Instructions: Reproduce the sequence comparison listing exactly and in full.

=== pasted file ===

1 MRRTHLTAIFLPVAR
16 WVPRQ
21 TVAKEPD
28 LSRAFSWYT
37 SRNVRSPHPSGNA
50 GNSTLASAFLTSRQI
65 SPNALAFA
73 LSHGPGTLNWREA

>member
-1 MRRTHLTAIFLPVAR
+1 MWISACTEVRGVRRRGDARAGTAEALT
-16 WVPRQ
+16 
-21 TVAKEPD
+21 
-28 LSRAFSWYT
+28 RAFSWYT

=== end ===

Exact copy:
1 MRRTHLTAIFLPVAR
16 WVPRQ
21 TVAKEPD
28 LSRAFSWYT
37 SRNVRSPHPSGNA
50 GNSTLASAFLTSRQI
65 SPNALAFA
73 LSHGPGTLNWREA

>member
-1 MRRTHLTAIFLPVAR
+1 MWISACTEVRGVRRRGDARAGTAEALT
-16 WVPRQ
+16 
-21 TVAKEPD
+21 
-28 LSRAFSWYT
+28 RAFSWYT